If a student requests an accommodation based on disability, but does not provide you with a notification letter, or just mentions that they experience a disability, please refer them to the AEC. Depending on the nature of the request, you may wish to provide requested accommodations before receiving a notification letter from AEC. If you are unsure how to proceed, please contact AEC.
If a student has a temporary illness/injury
Please see the Temporary Illnesses and Injuries page for more information.
If you have a question about the appropriateness of an accommodation
Questions about the appropriateness of accommodations and student requests should be directed to an AEC advisor, or in complicated cases to the Director. Possibilities for a universal design strategy to address the request should also be explored.
If a disability is suspected
If it seems that a student has a disability and is struggling in some way, please share your observations/concerns directly with the student. If for example a student is clearly having difficulty physically writing fast enough on quizzes, it would be appropriate to state, “it looks like you are having difficulty writing fast enough to meet our timing on this quiz.” If the student acknowledges this challenge it would be appropriate to refer them to AEC to explore accommodations, such as more time to write, or use of a computer. Depending on the context, it may be helpful to mention other important campus resources, as well, such as the Tutoring Academic Engagement Center or Counseling Services.It is the student's decision whether or not to self-identify to the AEC or to use accommodations. This cannot be required. However, to receive AEC coordinated accommodations, disclosure to the AEC with proper review and assessment is required.
Flexibility in Attendance and Assignment Deadlines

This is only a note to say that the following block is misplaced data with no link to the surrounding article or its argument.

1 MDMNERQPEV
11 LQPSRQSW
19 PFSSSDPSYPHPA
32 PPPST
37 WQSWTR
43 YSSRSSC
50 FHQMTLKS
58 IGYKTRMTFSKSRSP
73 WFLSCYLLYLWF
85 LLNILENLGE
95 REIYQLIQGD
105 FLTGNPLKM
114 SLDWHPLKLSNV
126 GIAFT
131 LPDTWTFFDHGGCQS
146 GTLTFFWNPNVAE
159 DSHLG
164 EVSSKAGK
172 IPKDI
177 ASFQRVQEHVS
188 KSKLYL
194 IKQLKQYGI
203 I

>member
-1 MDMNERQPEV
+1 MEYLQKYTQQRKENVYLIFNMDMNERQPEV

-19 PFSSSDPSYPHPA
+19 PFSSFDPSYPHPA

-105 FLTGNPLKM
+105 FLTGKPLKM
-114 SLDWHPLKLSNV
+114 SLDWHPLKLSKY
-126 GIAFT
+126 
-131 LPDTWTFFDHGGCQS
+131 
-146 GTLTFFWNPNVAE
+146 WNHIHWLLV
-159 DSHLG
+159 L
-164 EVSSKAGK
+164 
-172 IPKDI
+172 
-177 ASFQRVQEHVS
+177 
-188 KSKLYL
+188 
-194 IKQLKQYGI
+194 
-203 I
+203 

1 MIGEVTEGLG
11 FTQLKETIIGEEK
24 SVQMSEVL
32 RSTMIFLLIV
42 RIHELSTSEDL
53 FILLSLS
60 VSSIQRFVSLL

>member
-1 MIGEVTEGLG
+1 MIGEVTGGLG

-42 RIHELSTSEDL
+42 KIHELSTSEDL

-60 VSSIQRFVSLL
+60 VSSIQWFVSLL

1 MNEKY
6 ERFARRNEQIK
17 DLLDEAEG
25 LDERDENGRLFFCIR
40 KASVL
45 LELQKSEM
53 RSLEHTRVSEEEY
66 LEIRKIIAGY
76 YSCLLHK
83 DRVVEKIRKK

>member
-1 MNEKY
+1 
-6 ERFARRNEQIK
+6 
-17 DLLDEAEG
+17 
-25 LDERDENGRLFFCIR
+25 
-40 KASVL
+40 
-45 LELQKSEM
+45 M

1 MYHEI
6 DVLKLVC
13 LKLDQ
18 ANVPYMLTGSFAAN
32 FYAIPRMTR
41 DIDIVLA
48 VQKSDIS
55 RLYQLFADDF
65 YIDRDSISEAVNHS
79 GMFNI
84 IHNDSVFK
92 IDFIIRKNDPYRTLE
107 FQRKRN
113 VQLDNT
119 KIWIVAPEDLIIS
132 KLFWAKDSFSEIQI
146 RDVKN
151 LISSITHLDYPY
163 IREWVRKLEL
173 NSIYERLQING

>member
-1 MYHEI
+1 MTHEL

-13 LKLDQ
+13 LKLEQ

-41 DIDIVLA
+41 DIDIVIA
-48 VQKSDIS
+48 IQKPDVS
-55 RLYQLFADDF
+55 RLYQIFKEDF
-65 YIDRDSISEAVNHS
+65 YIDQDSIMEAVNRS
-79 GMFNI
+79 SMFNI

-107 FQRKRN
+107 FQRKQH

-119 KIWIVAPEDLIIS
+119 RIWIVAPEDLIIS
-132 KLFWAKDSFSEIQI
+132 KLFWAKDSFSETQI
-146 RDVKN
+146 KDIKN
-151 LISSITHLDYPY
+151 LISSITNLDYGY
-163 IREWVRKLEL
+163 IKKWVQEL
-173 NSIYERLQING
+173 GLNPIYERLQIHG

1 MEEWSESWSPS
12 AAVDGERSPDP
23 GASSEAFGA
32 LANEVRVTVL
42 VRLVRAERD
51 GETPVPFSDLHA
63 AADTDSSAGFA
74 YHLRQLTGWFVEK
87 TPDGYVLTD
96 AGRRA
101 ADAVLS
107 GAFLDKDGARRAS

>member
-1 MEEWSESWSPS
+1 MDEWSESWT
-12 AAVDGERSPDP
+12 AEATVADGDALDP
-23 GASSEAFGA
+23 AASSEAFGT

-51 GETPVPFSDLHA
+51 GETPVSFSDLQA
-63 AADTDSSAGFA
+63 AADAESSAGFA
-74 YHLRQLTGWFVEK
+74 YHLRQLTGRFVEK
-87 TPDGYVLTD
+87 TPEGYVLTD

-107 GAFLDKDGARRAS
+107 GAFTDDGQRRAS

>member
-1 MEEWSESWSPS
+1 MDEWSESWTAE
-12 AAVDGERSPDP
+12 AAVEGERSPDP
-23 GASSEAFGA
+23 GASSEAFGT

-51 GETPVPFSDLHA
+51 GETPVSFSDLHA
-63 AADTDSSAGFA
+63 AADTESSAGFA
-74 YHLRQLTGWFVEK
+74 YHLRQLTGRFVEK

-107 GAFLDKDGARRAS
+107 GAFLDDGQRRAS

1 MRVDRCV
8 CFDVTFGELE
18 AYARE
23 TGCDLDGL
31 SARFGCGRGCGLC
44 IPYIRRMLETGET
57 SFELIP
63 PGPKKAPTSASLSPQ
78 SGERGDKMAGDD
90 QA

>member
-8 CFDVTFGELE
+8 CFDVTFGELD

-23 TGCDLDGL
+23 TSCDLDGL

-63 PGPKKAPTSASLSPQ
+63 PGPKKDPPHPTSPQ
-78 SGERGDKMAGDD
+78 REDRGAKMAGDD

For accommodations related to flexibility in attendance and/or assignment deadlines, please refer to AEC's Guidance for Flexibility in Attendance and Assignment Deadlines.
Students requesting specific accommodations are expected to notify you early in the term or well in advance of when the accommodation is needed. You do not have an obligation to offer make up exams, or provide retroactive accommodations to students who have delayed notification to you. It is not possible to anticipate all individual needs, although designing instruction for the broadest range of students helps to eliminate potential barriers to access. It is important to encourage students who encounter barriers in your class to contact you as soon as possible so that you and the student can discuss options. When a student discloses a disability, it is important to ask what you can do to facilitate learning.
Examples of Shared Responsibilities
Student establishes disability and need for accommodations with an AEC advisor.
Student provides their notification letter to the instructor (see Notification Letter). This will be emailed and may also be provided in hard copy by the student.
Many instructors are able to provide testing accommodations by proctoring exams in a nearby office or meeting room. If the instructor can provide testing accommodations, AEC does not need to be informed.
If the instructor is unable to make alternative exam arrangements, they will need to complete a testing agreement (by following a link in the notification letter), which specifies the parameters by which AEC will proctor the student’s exams.
After the instructor has completed a testing agreement, the student may schedule exams with AEC using our online portal, AEC Connect. Students are expected to meet applicable deadlines (see Testing Accommodations). While students should try to schedule exams at the same time as their class, flexibility is often needed due to class conflicts and/or AEC hours of operation. During weeks 1-10, AEC proctors exams between 8am-5pm, Monday through Friday. During Monday through Thursday of finals week, AEC proctors exams from 8am-8pm (and 8am-5pm on Friday).
After the student has submitted an exam request, the AEC, in collaboration with the Testing Center, will reserve an exam location and schedule a proctor, reader, or scribe, and secure any needed equipment.
Student and instructor will receive an email confirming the exam reservation, and the instructor will be prompted to provide AEC with the exam file.
Student and instructor should communicate about how their particular notetaking accommodations can most effectively be facilitated in each class.
Instructor responsibilities vary depending on the type of notetaking accommodation.
If specified in the student's notification letter, instructors are required to:
- Provide copies of notes/slides
- Allow recording of lectures
- Assist in securing a volunteer notetaker from the class
- Allow a computer based notetaker or transcriptionist to attend the class
Students are required to follow all stated notetaking guidelines, including not sharing recordings or copies of notes/slides, and attending all classes in which notetaking services are provided.
View our online module, Supporting Access and Inclusion for Students with Disabilities in MyTrack for more information.